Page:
But the fear of a “sex recession” is misdirected. A drop in sexual encounters from 62 to 54 times per year means that the average adult is still having sex more than once a week. Current research suggests that having sex more than once a week does not have any positive impact on relationship satisfaction. Less than once a week can bring down satisfaction, but more sex does not necessarily improve it. According to Carlson, “the amount of sex is a weak predictor of how satisfied you are with your sex life.” In other words, not only are the concepts of quality and quantity distinct, but there is little relationship between the two variables.

Julian acknowledges that the recession metaphor is imperfect. “Most people need jobs; that’s not the case with relationships and sex,” she writes. Nonetheless, sex is a critical factor in the health of any relationship. Recent research backs this up. In 2017, the psychologist Anik Debrot and her colleagues found that “sexual activity promotes affection, which in turn, promotes well-being.”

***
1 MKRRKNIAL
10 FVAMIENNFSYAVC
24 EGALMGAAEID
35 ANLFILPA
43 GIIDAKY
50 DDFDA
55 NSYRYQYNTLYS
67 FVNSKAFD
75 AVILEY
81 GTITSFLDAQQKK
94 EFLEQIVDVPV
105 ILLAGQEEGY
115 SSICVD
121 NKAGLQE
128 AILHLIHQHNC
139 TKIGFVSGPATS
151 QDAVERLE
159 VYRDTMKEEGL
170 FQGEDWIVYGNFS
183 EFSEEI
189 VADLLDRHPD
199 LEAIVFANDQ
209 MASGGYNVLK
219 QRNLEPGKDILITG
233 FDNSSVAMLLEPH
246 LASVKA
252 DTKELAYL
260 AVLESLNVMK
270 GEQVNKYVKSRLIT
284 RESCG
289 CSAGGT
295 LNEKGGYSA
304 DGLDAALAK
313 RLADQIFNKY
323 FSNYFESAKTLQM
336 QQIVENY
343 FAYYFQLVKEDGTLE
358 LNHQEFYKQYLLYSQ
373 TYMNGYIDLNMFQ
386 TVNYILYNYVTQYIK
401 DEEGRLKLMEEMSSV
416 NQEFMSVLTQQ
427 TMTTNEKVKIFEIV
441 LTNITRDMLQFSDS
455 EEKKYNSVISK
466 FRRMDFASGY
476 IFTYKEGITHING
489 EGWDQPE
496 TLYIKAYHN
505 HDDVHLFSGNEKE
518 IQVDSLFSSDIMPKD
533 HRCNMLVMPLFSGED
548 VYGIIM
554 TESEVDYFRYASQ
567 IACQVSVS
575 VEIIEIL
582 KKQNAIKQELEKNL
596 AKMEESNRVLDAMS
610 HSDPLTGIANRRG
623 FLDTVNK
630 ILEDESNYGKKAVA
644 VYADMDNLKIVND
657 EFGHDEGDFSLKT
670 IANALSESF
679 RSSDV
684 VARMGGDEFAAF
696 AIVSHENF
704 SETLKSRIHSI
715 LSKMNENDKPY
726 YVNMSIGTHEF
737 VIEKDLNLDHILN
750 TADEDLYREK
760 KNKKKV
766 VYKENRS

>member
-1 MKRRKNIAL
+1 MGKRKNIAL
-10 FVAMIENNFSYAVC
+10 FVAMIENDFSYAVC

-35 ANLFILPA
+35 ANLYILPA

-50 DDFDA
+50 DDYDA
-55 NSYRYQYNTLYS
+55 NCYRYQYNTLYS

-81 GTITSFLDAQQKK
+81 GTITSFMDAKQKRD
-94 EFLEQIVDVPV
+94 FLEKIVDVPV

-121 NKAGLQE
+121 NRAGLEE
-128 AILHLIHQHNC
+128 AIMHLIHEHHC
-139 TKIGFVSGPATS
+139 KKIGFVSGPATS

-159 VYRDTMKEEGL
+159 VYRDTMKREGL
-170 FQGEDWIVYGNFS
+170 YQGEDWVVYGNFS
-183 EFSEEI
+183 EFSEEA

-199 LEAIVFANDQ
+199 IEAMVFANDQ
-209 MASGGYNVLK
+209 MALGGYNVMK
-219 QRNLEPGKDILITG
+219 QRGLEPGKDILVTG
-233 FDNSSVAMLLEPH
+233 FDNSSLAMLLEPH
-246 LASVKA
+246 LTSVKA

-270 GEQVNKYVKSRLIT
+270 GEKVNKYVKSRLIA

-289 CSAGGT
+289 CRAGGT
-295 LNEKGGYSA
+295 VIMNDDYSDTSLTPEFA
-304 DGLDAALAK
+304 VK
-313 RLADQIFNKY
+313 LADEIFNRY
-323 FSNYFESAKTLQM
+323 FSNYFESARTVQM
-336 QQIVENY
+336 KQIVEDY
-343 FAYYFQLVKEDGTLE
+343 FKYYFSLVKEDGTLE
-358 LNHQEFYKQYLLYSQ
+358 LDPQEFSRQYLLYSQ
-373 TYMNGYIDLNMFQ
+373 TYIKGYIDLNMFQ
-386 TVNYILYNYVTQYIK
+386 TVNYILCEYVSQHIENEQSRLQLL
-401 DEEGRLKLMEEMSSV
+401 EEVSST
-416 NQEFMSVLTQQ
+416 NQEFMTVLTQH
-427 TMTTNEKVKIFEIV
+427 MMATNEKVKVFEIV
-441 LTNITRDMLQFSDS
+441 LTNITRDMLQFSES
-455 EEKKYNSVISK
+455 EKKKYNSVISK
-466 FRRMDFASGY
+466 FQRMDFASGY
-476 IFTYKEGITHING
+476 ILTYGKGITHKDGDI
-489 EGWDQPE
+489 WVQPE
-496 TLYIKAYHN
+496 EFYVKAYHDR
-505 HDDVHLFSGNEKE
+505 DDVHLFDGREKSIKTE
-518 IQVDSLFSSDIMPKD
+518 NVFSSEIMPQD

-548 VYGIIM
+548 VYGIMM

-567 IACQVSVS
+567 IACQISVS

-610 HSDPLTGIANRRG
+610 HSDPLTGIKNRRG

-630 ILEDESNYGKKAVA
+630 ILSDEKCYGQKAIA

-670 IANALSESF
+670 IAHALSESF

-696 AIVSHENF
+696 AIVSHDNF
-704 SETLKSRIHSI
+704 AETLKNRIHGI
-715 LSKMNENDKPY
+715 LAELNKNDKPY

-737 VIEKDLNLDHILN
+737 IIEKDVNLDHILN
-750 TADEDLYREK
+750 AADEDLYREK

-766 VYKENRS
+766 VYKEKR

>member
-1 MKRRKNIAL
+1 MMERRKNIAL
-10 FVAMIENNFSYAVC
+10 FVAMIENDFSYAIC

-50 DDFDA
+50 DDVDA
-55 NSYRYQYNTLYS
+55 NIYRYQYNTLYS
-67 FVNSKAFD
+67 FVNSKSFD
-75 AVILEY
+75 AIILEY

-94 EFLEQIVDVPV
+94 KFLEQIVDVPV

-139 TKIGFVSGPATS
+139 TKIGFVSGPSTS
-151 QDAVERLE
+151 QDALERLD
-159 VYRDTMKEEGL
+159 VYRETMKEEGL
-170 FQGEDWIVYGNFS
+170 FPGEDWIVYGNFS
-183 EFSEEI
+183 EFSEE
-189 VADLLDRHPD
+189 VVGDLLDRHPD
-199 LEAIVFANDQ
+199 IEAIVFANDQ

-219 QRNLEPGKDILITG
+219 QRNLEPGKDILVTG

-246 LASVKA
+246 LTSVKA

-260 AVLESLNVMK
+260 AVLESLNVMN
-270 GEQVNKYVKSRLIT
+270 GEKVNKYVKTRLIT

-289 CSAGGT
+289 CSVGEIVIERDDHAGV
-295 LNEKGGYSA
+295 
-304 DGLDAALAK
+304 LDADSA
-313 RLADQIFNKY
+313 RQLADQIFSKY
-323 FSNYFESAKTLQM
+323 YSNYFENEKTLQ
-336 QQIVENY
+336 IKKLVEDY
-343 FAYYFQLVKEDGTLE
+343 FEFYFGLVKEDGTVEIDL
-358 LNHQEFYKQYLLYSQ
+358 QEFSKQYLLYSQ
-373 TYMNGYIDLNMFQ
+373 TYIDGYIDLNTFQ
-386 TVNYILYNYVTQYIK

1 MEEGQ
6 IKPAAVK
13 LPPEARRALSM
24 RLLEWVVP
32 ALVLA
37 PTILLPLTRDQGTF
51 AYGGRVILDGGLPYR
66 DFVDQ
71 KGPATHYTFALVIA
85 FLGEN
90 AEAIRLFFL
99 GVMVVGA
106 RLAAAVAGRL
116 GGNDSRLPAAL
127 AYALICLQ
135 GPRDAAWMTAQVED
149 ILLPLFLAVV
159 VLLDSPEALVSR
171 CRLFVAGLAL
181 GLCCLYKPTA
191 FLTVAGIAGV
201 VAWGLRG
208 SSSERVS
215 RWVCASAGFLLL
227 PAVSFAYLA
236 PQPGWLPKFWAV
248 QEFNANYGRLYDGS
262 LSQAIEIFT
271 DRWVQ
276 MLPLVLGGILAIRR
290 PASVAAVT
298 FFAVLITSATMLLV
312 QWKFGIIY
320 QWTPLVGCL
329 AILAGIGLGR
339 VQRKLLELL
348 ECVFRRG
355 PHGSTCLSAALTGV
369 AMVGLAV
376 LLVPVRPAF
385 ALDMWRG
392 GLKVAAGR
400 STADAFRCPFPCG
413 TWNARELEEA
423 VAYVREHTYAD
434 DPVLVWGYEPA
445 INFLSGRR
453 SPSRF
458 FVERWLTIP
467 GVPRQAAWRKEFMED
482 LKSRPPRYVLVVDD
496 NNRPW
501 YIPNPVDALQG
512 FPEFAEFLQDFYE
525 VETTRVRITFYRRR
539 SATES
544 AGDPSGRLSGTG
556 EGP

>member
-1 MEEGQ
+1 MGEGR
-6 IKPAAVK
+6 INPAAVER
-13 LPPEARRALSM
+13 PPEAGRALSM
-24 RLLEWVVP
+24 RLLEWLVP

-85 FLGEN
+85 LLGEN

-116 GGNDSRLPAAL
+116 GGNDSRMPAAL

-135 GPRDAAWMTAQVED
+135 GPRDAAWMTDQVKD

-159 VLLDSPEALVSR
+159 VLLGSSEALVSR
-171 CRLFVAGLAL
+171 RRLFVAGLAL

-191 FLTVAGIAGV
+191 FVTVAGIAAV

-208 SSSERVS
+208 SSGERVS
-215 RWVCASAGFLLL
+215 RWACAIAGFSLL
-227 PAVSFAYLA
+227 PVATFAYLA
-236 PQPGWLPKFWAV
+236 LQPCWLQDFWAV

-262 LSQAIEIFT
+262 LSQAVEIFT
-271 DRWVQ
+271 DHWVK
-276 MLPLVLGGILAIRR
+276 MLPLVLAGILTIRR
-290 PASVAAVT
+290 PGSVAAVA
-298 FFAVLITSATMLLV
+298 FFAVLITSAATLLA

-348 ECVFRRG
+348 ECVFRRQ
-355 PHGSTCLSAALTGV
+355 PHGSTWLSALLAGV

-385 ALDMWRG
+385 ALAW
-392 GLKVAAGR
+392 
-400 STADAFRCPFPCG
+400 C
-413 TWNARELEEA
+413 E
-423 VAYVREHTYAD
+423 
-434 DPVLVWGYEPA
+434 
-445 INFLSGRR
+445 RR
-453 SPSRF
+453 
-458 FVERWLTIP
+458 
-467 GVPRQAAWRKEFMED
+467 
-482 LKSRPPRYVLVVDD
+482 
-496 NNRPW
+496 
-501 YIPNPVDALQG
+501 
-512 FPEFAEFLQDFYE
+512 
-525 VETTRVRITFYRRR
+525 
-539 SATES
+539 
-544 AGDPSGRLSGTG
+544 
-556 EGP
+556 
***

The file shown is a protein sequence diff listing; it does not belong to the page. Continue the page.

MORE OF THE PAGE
The real problem with this argument is that it is a mistake to conflate sexual frequency with sexual satisfaction. Identifying the decrease in sexual frequency as a “sex recession” implies that more sex is always better.